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  • Bismarck and Mandan residents had a lot to look forward to at the Mandan Fair in 1912. The fair was an important enough event to prompt Bismarck’s public schools to close for Bismarck Day. A ferry operator cut the fee for crossing the Missouri in half during the fair, and special trains were put into service.
  • Anne Frank’s diary became available in public libraries with the publication of an English-language version around this date in 1952. A Bismarck Tribune librarian columnist described the book as “a poignant diary kept by a young Jewish girl hiding out from the Gestapo….”
  • Rose Schneider was born in Nuremburg, Germany, on this date in 1929, and grew up during the chaotic times of World War II. After the war, young Rose served as a court reporter during the Nuremburg trials. She also went to school, training as a nurse. Rose met and fell in love with a young American Army Sergeant serving in Germany, LaMarr Myers.
  • On this date in 1914, the Grand Forks Evening Times carried an intriguing story under the headline "Girl would rather work as a servant than cross the ocean again!" It was about 18-year-old Elfrida Trinkler, who was reportedly a survivor of the great Titanic disaster two years before.
  • On this date in 1914, multiple newspapers reported that Ben Benson, also called Buffalo Head, visited Curator H. C. Fish at the State Historical Society of North Dakota to see a drawing of his father, Iron Eyes, which was on exhibit there.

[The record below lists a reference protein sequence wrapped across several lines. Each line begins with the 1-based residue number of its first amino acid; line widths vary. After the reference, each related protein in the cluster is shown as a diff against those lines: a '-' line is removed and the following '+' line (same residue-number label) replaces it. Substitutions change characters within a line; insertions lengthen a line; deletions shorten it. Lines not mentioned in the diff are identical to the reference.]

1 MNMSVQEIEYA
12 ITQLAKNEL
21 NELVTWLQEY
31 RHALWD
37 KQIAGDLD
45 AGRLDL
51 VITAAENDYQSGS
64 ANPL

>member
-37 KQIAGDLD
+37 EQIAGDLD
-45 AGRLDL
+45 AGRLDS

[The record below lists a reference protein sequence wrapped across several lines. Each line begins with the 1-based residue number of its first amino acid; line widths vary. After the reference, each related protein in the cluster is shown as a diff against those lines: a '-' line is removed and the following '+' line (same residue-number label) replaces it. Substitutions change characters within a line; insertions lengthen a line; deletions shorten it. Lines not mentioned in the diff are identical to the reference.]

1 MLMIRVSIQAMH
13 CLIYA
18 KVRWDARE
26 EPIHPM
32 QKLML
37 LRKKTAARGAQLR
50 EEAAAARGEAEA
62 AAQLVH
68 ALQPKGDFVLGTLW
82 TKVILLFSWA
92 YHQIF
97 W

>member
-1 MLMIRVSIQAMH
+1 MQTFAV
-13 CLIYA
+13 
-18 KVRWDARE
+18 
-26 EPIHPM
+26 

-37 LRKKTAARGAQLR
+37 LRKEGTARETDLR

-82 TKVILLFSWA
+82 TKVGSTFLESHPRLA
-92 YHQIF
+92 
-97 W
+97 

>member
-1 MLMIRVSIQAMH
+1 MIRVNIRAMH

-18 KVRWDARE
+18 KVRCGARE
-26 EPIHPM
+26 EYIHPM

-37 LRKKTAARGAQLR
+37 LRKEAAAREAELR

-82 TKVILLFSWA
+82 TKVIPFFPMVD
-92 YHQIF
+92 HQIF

• Life was not easy at the Fort Clark fur trading post back in the 1830s. The fort was located on the Missouri river near present-day Washburn and it was a major economic center. The post manager, Francis Chardon, kept a journal, describing the cold weather, the fur trade, tribal activities, and the devastating smallpox epidemic. He also kept a regular tally of how many rats he had killed!
  • North Dakota has welcomed several royal visitors over the years. On this date in 1926, Queen Marie of Romania and her children -- Princess Ileana and Prince Nicholas -- made their way west by train through North Dakota, on a tour of the United States. Queen Marie was a granddaughter of Queen Victoria.
  • Perhaps the disease outbreak in North Dakota’s history was the smallpox epidemic that all but destroyed the Mandan, Hidatsa and Arikara peoples. In June of 1837, infected passengers aboard a steamboat spread the deadly virus up and down the Missouri River.
  • The final months of World War I collided with the terrible flu pandemic of 1918. The war facilitated the global spread of the virus, and many service…
  • On this date in 1986, The Bismarck Tribune announced that the biggest sign in the state was going to be moved and reconstructed. In 1934, Boy Scouts used…